Comedy Club 4 Kids

The Bongo Club is more accustomed to hosting face-chewing ravers than sweet-chewing kiddies, but this evening the kindergarten has taken over. Row after row of chairs is filled with excitable children and mildly-excitable parents, assembled to witness the side-splitting spectacle that is Comedy Club 4 Kids. There will be no swearing, no sex and no nudity, unless you count comedian Matt Richardson’s bared midriff. Body parts and bodily fluids are still permitted, but only on the proviso that they’re referred to as willies, boobs, pee-pee and poop respectively.

The concept behind this junior comedy show is a great one: expose kids to comedy from a young age and entertain them for an hour while throwing in enough intelligent jokes to keep the adults laughing along. Sadly, great concepts alone do not make for great Fringe shows; the success of any production falls squarely on the shoulders of the cast delivering it. Comedy Club 4 Kids doesn’t so much fall at this hurdle as career face-first into it.

If there’s one thing to be learned from this show, it’s that adult comedians should stick to doing adult comedy. Matt Richardson stumbles his way through 20 minutes of confused stand-up that’s intended to appeal to grown-ups and kids alike, but somehow contrives to alienate both. Never mind, for the next comic will surely remedy the malaise that has induced a bout of mass-fidgeting in the venue. Apparently he’s ‘a graduate of Comedy Club 4 Kids’ – what could possibly go wrong?

Apart from everything, nothing. Our pint-sized performer takes to the stage, cue cards in hand, and nervously runs through some corny routines that even South Park’s Jimmy Valmer would balk at. There is something truly bizarre – and mildly terrifying – about the spectacle of a teenager stood in front of a pre-teen audience, awkwardly attempting adult comedy. Is this Comedy Club 4 Kids or Comedy Club of Kids? And more to the point, where’s the comedy? Quite what the eight-year-olds make of the routine about the provenance of frozen pizza is anyone’s guess.

With enough alcohol and the right line-up, this comedy show might just pass muster as an adult spectacle, but whatever you do – don’t take the kids.

Since you’re here…

… we have a small favour to ask. We don't want your money to support a hack's bar bill at Abattoir, but if you have a pound or two spare, we really encourage you to support a good cause. If this review has either helped you discover a gem or avoid a turkey, consider doing some good that will really make a difference.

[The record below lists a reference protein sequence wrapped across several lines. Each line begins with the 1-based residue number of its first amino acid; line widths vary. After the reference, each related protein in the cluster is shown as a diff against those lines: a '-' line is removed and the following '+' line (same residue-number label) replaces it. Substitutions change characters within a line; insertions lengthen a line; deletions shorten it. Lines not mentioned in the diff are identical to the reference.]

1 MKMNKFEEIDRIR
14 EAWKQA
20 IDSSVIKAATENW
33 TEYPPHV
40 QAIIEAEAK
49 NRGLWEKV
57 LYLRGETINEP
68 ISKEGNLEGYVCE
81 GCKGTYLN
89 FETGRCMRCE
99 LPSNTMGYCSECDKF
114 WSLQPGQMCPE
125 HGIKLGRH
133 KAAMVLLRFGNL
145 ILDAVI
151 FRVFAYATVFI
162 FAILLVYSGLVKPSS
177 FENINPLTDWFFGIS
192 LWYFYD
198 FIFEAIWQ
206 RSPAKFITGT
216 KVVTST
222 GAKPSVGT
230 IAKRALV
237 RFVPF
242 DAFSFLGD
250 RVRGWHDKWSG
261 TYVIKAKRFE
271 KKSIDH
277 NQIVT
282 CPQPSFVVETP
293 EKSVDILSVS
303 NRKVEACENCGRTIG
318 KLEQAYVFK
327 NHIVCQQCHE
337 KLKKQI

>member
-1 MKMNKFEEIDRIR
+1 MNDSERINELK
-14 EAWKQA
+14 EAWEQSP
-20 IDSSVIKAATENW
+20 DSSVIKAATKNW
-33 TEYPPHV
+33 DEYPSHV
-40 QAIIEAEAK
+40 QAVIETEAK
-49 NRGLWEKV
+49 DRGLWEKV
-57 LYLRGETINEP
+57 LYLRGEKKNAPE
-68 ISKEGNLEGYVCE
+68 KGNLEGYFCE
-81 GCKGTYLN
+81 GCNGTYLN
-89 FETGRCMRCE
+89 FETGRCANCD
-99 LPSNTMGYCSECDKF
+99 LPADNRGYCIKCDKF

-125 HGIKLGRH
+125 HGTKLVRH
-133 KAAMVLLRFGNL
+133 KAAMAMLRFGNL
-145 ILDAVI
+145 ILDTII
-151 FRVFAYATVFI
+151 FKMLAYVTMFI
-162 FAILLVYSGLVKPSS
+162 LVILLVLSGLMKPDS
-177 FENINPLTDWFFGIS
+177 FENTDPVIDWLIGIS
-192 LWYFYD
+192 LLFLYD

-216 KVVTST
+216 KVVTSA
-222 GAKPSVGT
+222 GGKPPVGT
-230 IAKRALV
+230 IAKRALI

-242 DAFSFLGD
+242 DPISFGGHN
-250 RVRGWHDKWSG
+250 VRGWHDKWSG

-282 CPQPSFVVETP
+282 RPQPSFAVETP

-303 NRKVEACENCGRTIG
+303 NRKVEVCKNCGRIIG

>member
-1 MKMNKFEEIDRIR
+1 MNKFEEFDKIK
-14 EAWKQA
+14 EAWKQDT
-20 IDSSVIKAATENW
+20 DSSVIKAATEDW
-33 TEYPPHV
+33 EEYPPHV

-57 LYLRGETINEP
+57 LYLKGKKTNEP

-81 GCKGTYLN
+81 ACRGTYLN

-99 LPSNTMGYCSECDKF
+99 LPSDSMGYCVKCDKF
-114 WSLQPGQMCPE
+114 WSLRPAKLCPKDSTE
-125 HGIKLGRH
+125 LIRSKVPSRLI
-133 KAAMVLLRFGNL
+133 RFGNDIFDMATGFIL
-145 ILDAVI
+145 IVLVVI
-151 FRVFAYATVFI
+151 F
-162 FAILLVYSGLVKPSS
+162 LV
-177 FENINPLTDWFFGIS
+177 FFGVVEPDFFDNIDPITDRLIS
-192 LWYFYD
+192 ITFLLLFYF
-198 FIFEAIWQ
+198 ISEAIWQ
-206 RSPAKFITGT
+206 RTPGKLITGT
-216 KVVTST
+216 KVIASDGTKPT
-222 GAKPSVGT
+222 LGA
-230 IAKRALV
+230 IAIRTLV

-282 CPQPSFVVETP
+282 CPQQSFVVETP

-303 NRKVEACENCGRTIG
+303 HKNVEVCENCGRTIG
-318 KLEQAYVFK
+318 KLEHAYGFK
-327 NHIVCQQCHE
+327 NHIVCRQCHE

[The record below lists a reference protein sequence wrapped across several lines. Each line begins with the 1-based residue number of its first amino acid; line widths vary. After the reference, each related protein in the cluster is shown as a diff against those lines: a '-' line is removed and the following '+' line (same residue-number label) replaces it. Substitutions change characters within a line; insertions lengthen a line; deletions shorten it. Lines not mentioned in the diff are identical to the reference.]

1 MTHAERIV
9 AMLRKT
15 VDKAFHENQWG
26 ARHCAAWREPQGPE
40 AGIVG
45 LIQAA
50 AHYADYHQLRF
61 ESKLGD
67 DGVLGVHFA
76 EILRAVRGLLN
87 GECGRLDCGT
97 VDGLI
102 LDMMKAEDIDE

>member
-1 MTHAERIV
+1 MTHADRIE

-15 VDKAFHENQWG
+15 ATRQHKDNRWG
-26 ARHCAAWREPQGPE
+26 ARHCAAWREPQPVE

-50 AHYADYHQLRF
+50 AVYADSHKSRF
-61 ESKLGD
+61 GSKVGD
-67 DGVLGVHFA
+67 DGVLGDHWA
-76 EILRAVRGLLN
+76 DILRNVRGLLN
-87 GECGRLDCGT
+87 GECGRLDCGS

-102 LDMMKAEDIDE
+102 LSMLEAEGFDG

You can donate to the charity of your choice, but if you're looking for inspiration, there are three charities we really like.

Mama Biashara
Kate Copstick’s charity, Mama Biashara, works with the poorest and most marginalised people in Kenya. They give grants to set up small, sustainable businesses that bring financial independence and security. That five quid you spend on a large glass of House White? They can save someone’s life with that. And the money for a pair of Air Jordans? Will take four women and their fifteen children away from a man who is raping them and into a new life with a moneymaking business for Mum and happiness for the kids.
Donate to Mama Biashara now

Theatre MAD
The Make A Difference Trust fights HIV & AIDS one stage at a time. Their UK and International grant-making strategy is based on five criteria that raise awareness, educate, and provide care and support for the most vulnerable in society. A host of fundraising events, including Bucket Collections, Late Night Cabarets, West End Eurovision, West End Bares and A West End Christmas continue to raise funds for projects both in the UK and Sub-Saharan Africa.
Donate to Theatre MAD now

Acting For Others
Acting for Others provides financial and emotional support to all theatre workers in times of need through the 14 member charities. During the COVID-19 crisis Acting for Others have raised over £600,000 to support theatre workers affected by the pandemic.
Donate to Acting For Others now

Performances

Location

The Blurb

Otter-ly fantastic! Now in its eighth year at the Edinburgh Fringe, we're back and better than ever. Cracking entertainment for everyone, we have the best comedians doing what they do best... but without the rude bits!

Most Popular See More

Cinderella The Musical

From £24.00

More Info

Find Tickets

My Fair Lady

From £24.00

More Info

Find Tickets

Wicked

From £24.00

More Info

Find Tickets

The Lion King

From £30.00

More Info

Find Tickets

Come From Away

From £18.00

More Info

Find Tickets

Pretty Woman: The Musical

From £18.00

More Info

Find Tickets